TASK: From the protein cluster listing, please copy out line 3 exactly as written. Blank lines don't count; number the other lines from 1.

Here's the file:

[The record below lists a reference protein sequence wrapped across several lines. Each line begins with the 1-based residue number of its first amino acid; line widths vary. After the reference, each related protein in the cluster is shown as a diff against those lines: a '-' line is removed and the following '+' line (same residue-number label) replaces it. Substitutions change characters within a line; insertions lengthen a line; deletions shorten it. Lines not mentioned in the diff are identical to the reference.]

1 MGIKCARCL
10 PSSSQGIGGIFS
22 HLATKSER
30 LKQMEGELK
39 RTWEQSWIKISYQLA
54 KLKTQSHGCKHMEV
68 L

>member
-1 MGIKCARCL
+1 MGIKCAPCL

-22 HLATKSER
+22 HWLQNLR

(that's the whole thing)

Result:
10 PSSSQGIGGIFS